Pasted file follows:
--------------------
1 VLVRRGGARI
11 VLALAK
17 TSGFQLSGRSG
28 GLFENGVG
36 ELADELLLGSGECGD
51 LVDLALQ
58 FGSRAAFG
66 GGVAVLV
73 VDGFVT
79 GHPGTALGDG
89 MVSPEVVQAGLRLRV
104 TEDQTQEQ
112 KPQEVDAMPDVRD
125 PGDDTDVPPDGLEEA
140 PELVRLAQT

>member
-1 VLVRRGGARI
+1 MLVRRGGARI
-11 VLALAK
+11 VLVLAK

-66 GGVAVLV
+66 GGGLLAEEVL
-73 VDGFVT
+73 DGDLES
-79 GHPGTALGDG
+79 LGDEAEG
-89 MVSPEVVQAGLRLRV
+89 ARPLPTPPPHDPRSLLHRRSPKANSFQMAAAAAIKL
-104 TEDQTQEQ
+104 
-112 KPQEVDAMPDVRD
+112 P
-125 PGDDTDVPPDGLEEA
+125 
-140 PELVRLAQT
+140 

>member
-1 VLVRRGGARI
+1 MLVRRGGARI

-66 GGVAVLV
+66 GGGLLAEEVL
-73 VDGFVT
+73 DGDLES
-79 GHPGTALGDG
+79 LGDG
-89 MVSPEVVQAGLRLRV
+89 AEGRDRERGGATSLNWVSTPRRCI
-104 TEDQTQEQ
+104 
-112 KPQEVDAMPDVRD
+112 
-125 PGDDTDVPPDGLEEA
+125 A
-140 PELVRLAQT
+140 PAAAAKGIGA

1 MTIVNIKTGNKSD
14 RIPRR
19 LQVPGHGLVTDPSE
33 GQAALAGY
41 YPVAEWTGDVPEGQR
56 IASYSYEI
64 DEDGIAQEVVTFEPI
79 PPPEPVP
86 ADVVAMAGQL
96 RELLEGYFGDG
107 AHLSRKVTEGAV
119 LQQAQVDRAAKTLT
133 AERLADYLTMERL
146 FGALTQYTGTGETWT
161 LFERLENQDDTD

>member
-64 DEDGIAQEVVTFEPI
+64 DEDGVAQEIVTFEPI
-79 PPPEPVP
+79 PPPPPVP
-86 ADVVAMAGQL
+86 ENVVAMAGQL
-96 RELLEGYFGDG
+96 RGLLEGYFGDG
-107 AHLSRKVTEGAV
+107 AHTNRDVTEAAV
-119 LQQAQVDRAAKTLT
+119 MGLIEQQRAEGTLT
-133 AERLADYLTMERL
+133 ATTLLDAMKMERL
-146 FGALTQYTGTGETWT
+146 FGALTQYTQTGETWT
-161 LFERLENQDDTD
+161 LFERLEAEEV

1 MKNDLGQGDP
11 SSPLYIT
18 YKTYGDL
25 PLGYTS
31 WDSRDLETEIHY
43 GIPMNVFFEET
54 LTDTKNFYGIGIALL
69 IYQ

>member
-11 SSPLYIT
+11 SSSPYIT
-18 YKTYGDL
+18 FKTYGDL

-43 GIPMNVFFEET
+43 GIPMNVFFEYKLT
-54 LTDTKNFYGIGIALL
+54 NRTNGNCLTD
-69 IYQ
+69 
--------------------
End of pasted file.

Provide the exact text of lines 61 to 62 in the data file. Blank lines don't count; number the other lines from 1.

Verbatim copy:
56 IASYSYEI
64 DEDGIAQEVVTFEPI